ENGR 110 offered the opportunity to learn through a number of lenses that I didn't expect even after beginning the course. A typical academic context offers knowledge through lectures and textbooks; this course certainly delivered on the lecture component, by both the instructor's lectures and his guests', but far and a way the most valuable part of the course was the engagement with community members who attended and interfaced with it.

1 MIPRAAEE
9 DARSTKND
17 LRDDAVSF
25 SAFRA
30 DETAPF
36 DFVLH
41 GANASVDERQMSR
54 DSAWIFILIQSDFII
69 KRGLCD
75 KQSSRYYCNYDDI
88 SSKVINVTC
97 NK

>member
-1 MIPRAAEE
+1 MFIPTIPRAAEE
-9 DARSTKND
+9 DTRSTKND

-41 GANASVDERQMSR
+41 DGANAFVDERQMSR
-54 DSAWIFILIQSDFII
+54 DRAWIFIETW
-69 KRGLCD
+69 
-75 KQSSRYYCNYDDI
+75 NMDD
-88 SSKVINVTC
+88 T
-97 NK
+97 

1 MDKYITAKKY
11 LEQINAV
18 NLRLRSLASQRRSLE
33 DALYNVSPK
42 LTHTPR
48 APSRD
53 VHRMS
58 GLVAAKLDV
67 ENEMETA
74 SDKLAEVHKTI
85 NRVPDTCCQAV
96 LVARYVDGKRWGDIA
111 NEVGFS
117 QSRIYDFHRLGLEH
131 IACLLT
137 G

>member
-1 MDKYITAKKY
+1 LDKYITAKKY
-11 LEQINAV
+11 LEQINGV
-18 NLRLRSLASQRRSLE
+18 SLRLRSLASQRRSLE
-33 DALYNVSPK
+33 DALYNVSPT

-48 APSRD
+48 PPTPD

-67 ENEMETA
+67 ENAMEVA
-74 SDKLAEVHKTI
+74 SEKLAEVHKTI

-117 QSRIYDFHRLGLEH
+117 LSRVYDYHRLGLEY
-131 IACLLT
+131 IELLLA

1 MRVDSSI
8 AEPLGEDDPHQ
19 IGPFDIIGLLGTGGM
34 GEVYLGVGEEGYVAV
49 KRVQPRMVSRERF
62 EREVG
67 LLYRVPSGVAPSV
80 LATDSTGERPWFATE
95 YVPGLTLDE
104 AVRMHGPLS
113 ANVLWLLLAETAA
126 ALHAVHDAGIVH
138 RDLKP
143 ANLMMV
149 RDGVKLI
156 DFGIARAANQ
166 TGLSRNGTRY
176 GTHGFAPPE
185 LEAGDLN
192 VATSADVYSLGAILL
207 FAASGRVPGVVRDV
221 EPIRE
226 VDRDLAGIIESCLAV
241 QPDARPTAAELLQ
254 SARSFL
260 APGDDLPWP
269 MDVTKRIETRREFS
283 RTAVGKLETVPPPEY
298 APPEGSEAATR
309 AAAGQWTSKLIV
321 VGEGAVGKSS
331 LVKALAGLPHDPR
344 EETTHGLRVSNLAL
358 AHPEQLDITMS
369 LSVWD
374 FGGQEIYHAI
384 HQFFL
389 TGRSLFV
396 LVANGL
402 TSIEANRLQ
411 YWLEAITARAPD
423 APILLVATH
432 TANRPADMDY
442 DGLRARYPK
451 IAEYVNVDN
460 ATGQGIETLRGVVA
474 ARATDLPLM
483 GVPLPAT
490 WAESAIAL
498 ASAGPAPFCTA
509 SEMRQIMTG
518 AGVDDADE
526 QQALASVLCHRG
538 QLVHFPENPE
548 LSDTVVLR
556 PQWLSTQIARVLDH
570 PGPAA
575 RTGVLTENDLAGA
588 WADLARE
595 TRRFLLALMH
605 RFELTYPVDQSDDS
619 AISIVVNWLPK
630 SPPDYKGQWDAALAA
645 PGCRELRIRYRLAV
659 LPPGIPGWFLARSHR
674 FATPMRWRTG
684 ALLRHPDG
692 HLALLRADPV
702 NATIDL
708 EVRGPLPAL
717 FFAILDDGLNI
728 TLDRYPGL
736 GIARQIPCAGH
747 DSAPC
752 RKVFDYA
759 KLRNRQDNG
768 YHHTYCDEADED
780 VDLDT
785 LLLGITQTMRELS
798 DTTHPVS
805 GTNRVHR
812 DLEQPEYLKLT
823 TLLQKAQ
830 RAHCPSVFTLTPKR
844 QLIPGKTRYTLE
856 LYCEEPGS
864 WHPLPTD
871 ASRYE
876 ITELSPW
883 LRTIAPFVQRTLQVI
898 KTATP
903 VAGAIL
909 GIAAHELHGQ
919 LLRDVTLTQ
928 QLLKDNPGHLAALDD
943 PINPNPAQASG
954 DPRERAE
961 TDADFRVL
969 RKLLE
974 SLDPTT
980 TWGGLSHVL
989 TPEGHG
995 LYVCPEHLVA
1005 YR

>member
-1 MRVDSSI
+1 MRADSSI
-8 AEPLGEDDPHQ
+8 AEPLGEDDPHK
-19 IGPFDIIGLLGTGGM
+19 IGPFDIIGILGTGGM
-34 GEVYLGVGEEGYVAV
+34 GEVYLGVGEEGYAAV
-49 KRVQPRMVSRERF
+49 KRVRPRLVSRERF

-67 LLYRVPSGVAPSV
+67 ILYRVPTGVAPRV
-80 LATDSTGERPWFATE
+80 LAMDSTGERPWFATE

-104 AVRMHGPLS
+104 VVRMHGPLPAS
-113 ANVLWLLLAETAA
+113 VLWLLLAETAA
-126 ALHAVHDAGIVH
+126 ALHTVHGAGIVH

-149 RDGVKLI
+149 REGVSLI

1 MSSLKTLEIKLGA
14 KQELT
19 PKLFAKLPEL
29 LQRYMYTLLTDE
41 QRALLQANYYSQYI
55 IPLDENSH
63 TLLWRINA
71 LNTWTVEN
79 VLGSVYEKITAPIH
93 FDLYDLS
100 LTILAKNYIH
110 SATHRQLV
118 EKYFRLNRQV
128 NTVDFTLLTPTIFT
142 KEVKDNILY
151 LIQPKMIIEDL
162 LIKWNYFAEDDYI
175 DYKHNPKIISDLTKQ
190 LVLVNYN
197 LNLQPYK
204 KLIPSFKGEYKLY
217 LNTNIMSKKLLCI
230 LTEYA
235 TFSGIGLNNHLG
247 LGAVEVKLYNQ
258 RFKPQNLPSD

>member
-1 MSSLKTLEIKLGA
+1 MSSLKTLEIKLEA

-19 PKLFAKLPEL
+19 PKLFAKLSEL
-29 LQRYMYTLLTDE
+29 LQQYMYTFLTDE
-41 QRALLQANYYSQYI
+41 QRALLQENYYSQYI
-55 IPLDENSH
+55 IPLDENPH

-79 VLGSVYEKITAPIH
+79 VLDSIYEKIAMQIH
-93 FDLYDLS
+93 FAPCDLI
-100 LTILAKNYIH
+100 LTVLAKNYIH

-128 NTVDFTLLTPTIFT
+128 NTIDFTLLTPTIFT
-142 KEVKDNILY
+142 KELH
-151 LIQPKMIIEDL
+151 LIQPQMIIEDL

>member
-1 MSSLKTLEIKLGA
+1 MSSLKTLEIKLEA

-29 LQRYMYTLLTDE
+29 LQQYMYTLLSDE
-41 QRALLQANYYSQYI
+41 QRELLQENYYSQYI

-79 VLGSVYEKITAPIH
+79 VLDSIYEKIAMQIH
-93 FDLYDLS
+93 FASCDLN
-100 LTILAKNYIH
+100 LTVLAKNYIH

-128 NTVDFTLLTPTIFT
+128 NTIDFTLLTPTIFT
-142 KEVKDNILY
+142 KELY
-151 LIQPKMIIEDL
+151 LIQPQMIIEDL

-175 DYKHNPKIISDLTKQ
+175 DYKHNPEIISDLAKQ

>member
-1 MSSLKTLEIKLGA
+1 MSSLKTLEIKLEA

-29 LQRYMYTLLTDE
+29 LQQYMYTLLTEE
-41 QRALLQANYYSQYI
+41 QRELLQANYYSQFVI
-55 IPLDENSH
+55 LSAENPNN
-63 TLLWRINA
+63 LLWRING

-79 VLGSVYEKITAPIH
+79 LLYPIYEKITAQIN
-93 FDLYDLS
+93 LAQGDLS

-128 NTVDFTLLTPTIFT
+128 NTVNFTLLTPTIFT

My favorite part of this class was not what I expected, however. I really, genuinely loved having guest lecturers. It was amazing to see what companies are already out there, and what is being created already. I was able to really imagine myself at one of the workplaces from which our speakers came, and that was a beneficial experience. I particularly enjoyed the diversity of speakers. I feel as though I was able to get a broad understanding of engineering of assistive technology after hearing from those with disabilities, engineers in the workforce, and academics working on cutting edge technologies. ... After only 10 weeks, I realized that I am only getting a taste of what is out there for assistive technological design, but equipped with my engineering degree and new knowledge of overlooked issues around assistive technology products such as: cost, accessibility of maintenance, aesthetics, and convenience, to name a few, I am eager to begin the next stage of my academic career with new goals in mind. ... Thank you for an amazing quarter, and thank you for putting together an amazing class that really motivates the rest of the major's cumbersome problem sets and exams!